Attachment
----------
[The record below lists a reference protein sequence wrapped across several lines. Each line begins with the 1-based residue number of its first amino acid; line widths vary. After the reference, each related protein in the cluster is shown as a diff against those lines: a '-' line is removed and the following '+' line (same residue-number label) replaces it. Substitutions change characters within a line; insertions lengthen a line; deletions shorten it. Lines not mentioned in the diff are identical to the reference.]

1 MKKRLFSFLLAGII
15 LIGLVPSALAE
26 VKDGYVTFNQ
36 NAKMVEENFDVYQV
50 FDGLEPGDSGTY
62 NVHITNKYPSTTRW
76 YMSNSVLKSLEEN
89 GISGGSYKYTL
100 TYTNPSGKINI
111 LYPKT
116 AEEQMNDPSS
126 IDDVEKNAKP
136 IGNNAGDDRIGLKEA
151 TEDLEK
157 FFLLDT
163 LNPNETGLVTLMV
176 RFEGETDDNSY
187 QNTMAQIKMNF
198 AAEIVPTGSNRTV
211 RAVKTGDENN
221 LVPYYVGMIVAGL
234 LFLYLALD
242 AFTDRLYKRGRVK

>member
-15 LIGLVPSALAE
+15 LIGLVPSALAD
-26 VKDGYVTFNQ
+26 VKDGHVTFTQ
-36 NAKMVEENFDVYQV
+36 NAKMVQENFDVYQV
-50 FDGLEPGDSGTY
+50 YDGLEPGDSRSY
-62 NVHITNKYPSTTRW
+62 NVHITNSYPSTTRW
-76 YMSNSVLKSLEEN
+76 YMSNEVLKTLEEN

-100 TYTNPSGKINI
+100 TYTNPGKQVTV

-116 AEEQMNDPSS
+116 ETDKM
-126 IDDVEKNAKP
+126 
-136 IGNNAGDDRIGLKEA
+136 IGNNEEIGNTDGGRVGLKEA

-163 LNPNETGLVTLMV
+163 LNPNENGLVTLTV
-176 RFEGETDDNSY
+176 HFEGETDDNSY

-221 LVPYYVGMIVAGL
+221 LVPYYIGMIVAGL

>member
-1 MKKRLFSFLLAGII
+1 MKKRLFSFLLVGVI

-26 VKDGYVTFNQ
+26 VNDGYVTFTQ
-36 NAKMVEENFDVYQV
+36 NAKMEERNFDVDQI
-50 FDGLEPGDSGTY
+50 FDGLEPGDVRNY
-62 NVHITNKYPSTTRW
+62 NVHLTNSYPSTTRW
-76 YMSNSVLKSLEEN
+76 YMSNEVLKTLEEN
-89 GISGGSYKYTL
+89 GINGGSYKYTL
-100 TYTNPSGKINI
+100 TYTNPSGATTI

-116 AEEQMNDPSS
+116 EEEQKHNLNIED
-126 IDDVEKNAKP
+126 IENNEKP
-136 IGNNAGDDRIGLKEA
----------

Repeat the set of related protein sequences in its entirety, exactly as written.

[The record below lists a reference protein sequence wrapped across several lines. Each line begins with the 1-based residue number of its first amino acid; line widths vary. After the reference, each related protein in the cluster is shown as a diff against those lines: a '-' line is removed and the following '+' line (same residue-number label) replaces it. Substitutions change characters within a line; insertions lengthen a line; deletions shorten it. Lines not mentioned in the diff are identical to the reference.]

1 MKKRLFSFLLAGII
15 LIGLVPSALAE
26 VKDGYVTFNQ
36 NAKMVEENFDVYQV
50 FDGLEPGDSGTY
62 NVHITNKYPSTTRW
76 YMSNSVLKSLEEN
89 GISGGSYKYTL
100 TYTNPSGKINI
111 LYPKT
116 AEEQMNDPSS
126 IDDVEKNAKP
136 IGNNAGDDRIGLKEA
151 TEDLEK
157 FFLLDT
163 LNPNETGLVTLMV
176 RFEGETDDNSY
187 QNTMAQIKMNF
198 AAEIVPTGSNRTV
211 RAVKTGDENN
221 LVPYYVGMIVAGL
234 LFLYLALD
242 AFTDRLYKRGRVK

>member
-15 LIGLVPSALAE
+15 LIGLVPSALAD
-26 VKDGYVTFNQ
+26 VKDGHVTFTQ
-36 NAKMVEENFDVYQV
+36 NAKMVQENFDVYQV
-50 FDGLEPGDSGTY
+50 YDGLEPGDSRSY
-62 NVHITNKYPSTTRW
+62 NVHITNSYPSTTRW
-76 YMSNSVLKSLEEN
+76 YMSNEVLKTLEEN

-100 TYTNPSGKINI
+100 TYTNPGKQVTV

-116 AEEQMNDPSS
+116 ETDKM
-126 IDDVEKNAKP
+126 
-136 IGNNAGDDRIGLKEA
+136 IGNNEEIGNTDGGRVGLKEA

-163 LNPNETGLVTLMV
+163 LNPNENGLVTLTV
-176 RFEGETDDNSY
+176 HFEGETDDNSY

-221 LVPYYVGMIVAGL
+221 LVPYYIGMIVAGL

>member
-1 MKKRLFSFLLAGII
+1 MKKRLFSFLLVGVI

-26 VKDGYVTFNQ
+26 VNDGYVTFTQ
-36 NAKMVEENFDVYQV
+36 NAKMEERNFDVDQI
-50 FDGLEPGDSGTY
+50 FDGLEPGDVRNY
-62 NVHITNKYPSTTRW
+62 NVHLTNSYPSTTRW
-76 YMSNSVLKSLEEN
+76 YMSNEVLKTLEEN
-89 GISGGSYKYTL
+89 GINGGSYKYTL
-100 TYTNPSGKINI
+100 TYTNPSGATTI

-116 AEEQMNDPSS
+116 EEEQKHNLNIED
-126 IDDVEKNAKP
+126 IENNEKP
-136 IGNNAGDDRIGLKEA